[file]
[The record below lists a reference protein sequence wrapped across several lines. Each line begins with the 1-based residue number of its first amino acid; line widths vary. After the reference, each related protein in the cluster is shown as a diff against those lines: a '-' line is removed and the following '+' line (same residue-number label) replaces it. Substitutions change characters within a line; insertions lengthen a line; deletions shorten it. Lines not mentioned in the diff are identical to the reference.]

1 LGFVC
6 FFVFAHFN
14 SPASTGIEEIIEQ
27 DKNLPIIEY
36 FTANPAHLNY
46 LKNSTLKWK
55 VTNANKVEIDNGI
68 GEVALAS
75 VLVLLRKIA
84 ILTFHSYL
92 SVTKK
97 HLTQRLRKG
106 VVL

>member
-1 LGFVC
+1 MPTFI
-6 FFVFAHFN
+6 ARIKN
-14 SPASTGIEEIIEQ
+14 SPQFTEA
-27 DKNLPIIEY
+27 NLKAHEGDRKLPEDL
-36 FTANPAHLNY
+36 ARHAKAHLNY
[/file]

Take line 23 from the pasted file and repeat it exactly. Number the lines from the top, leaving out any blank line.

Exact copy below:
+27 NLKAHEGDRKLPEDL